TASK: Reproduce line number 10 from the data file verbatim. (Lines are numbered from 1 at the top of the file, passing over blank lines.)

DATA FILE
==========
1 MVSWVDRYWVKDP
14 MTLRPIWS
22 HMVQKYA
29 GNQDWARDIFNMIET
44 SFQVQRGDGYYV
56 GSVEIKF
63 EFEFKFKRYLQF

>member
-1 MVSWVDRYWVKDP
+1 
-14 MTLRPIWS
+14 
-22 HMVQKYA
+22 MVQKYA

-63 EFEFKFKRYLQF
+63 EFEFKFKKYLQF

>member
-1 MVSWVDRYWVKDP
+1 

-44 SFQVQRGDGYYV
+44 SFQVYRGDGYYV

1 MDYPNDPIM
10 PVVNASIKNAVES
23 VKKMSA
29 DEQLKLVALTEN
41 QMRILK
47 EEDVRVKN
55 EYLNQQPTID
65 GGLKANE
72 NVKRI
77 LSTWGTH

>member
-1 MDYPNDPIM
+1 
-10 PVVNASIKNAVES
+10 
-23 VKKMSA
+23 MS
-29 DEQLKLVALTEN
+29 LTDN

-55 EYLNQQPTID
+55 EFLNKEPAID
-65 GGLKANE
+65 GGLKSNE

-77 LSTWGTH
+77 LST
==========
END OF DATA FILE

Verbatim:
+1 